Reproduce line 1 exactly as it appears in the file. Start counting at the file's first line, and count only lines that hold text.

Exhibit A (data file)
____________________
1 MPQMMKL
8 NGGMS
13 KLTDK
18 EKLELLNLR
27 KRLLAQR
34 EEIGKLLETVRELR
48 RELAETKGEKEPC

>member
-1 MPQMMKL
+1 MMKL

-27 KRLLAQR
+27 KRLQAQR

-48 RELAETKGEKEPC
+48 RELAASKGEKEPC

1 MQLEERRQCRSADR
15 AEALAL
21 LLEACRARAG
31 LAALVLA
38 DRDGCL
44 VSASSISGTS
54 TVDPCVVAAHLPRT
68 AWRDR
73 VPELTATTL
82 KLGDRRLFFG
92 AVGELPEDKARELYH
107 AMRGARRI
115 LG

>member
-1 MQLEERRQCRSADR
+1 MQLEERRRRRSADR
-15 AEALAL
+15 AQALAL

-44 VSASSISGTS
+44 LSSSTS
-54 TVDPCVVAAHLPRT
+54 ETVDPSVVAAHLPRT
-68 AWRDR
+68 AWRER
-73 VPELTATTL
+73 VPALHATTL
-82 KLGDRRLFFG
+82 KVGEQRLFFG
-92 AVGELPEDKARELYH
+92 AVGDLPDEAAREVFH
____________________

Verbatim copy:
1 MPQMMKL